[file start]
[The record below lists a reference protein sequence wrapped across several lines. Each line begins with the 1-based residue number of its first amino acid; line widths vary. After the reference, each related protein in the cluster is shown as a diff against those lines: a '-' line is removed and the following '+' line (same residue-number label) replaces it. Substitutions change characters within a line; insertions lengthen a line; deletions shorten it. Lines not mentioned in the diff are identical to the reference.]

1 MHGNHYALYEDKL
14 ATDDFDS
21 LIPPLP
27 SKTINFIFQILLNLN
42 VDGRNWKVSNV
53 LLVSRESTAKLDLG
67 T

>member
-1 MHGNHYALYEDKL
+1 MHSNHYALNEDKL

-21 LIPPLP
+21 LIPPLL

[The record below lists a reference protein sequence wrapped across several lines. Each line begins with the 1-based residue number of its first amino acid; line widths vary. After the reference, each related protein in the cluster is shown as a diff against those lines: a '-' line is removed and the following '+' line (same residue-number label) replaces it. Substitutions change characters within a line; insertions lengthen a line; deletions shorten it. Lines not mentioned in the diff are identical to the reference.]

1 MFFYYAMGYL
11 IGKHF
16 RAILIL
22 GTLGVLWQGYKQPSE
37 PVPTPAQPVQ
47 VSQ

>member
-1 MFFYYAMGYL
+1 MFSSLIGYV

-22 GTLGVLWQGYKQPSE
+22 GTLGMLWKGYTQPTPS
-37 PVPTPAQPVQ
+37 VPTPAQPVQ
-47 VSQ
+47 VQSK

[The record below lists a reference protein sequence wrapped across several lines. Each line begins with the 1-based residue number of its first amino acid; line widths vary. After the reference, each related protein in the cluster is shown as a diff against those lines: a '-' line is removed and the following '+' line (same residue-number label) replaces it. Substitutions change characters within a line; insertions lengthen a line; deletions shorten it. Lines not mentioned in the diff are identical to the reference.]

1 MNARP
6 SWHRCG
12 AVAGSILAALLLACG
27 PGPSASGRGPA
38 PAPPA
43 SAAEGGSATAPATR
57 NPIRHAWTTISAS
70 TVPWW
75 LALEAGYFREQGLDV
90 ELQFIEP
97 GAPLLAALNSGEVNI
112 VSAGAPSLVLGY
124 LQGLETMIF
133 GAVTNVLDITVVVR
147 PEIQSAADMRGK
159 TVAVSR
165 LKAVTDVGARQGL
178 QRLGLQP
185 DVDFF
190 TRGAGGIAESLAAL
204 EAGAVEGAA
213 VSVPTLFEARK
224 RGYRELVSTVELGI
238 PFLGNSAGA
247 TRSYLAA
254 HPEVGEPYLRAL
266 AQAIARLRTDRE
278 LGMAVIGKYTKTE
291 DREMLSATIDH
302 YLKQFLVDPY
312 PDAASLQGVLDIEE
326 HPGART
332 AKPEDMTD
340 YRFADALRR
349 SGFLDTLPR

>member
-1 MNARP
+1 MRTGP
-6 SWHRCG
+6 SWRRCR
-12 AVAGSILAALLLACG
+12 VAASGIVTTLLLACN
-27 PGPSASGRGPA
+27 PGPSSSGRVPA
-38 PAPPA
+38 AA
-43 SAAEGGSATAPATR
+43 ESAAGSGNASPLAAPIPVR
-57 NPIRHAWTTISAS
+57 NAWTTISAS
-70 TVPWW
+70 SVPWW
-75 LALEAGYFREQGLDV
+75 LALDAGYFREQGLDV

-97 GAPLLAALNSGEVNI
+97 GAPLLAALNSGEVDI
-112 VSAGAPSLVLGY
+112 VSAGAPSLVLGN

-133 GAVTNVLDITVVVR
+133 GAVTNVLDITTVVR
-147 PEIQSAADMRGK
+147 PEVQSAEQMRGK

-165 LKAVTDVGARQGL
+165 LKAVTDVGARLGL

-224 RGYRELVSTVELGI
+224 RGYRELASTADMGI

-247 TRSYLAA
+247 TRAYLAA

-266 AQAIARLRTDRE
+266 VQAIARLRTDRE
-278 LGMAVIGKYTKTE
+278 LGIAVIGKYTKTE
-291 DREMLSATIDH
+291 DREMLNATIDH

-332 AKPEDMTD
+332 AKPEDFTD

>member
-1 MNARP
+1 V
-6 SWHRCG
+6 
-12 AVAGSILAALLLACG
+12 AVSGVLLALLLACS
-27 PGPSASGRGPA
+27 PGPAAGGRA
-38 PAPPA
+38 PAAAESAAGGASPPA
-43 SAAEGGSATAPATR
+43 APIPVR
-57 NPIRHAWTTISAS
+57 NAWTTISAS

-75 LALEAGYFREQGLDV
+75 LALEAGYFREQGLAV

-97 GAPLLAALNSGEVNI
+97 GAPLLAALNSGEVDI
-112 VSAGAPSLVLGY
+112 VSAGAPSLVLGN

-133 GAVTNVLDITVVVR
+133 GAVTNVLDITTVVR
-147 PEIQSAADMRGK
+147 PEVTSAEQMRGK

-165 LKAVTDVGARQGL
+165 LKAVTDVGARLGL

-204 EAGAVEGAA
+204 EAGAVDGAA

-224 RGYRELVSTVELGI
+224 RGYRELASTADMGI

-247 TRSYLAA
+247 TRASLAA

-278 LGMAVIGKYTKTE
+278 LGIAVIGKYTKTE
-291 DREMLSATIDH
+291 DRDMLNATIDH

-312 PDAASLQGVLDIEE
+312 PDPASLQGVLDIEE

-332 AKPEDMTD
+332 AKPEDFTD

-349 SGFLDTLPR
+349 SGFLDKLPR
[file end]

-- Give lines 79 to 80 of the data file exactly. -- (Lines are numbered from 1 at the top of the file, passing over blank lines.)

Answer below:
-57 NPIRHAWTTISAS
+57 NAWTTISAS